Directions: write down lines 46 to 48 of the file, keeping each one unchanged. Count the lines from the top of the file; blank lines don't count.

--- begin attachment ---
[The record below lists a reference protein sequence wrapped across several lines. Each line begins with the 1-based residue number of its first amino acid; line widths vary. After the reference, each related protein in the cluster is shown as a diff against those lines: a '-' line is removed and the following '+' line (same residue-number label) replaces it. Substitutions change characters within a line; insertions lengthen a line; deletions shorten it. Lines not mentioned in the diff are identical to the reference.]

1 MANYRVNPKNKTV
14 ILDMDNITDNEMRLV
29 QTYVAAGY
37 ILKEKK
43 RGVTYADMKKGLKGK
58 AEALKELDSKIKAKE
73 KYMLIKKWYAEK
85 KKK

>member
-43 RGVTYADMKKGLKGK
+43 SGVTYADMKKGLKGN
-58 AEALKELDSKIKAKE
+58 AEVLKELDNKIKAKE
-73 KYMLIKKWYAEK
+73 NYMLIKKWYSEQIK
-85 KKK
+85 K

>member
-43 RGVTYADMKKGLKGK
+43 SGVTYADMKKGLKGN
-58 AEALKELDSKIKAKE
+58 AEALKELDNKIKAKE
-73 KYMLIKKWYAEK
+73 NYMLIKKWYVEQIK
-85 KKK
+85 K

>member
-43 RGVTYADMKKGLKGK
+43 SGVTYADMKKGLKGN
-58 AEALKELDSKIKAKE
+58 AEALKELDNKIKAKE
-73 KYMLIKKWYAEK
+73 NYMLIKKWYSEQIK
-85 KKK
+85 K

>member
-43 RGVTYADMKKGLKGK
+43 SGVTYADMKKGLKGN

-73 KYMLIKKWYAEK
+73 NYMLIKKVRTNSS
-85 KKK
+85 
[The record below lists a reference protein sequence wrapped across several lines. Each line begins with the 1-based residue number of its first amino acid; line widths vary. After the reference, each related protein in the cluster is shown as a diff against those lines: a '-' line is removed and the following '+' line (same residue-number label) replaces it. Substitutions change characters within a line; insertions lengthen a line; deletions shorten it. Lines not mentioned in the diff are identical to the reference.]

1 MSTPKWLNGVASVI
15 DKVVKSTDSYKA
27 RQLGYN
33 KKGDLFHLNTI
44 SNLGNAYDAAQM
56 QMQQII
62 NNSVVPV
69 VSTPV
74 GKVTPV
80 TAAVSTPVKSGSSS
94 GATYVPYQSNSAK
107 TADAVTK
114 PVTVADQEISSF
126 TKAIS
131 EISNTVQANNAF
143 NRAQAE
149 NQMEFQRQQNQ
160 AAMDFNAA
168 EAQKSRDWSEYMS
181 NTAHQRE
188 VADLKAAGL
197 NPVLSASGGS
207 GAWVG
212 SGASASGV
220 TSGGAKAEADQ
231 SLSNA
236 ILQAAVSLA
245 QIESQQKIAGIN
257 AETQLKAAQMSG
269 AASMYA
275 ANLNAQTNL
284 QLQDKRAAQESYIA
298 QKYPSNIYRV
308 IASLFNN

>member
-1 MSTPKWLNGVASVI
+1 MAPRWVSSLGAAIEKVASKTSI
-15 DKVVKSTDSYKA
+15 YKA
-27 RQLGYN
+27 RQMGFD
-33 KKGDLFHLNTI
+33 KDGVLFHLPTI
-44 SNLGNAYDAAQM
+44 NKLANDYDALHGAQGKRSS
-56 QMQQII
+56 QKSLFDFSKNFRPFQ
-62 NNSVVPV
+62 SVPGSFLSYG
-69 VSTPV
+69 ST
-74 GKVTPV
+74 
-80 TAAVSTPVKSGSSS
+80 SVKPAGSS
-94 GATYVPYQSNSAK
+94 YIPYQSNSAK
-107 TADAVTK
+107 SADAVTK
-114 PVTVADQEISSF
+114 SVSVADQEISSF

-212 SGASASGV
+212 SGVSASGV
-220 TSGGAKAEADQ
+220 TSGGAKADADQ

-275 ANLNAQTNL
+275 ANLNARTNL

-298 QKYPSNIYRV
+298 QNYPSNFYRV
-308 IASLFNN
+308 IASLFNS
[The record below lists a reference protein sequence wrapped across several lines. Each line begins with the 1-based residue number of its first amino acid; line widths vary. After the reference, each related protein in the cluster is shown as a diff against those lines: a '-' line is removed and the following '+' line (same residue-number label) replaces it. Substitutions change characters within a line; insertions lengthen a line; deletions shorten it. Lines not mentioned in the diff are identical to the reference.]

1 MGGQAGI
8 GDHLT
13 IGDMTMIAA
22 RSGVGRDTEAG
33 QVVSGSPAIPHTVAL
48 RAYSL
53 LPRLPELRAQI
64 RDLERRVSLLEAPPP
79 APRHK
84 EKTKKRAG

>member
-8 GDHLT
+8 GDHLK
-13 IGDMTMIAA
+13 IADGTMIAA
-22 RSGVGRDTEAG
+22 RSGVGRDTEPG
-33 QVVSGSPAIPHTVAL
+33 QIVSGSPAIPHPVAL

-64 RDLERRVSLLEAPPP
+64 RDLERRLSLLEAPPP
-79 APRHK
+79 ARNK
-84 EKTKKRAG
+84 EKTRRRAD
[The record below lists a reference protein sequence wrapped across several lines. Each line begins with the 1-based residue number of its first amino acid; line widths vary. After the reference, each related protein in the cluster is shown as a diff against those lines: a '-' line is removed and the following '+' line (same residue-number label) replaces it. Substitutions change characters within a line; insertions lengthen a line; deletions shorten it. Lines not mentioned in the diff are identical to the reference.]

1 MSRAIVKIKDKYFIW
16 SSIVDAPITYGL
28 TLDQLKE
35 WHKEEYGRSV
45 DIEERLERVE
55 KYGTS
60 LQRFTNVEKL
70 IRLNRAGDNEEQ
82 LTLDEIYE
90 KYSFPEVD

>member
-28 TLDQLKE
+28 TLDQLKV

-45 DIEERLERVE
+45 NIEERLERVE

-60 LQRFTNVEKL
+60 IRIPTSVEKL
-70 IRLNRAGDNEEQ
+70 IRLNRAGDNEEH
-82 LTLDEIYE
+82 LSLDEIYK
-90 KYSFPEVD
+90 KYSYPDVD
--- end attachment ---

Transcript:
15 DKVVKSTDSYKA
27 RQLGYN
33 KKGDLFHLNTI